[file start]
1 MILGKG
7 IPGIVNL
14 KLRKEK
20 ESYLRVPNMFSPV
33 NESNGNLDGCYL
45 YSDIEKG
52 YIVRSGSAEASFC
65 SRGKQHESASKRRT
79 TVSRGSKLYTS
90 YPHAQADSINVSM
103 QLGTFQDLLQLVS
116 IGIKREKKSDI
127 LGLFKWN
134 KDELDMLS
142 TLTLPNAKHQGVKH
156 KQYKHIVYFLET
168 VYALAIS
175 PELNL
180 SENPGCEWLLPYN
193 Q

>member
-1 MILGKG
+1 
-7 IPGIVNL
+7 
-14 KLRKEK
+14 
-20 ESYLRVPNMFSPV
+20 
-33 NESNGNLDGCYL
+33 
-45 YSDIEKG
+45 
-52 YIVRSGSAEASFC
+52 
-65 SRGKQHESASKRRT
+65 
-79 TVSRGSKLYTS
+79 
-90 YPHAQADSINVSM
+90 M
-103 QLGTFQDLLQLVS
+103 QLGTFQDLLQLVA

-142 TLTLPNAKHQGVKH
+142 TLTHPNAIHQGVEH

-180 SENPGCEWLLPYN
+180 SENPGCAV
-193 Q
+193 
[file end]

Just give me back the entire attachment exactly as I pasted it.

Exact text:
1 MILGKG
7 IPGIVNL
14 KLRKEK
20 ESYLRVPNMFSPV
33 NESNGNLDGCYL
45 YSDIEKG
52 YIVRSGSAEASFC
65 SRGKQHESASKRRT
79 TVSRGSKLYTS
90 YPHAQADSINVSM
103 QLGTFQDLLQLVS
116 IGIKREKKSDI
127 LGLFKWN
134 KDELDMLS
142 TLTLPNAKHQGVKH
156 KQYKHIVYFLET
168 VYALAIS
175 PELNL
180 SENPGCEWLLPYN
193 Q

>member
-1 MILGKG
+1 
-7 IPGIVNL
+7 
-14 KLRKEK
+14 
-20 ESYLRVPNMFSPV
+20 
-33 NESNGNLDGCYL
+33 
-45 YSDIEKG
+45 
-52 YIVRSGSAEASFC
+52 
-65 SRGKQHESASKRRT
+65 
-79 TVSRGSKLYTS
+79 
-90 YPHAQADSINVSM
+90 M
-103 QLGTFQDLLQLVS
+103 QLGTFQDLLQLVA

-142 TLTLPNAKHQGVKH
+142 TLTHPNAIHQGVEH

-180 SENPGCEWLLPYN
+180 SENPGCAV
-193 Q
+193 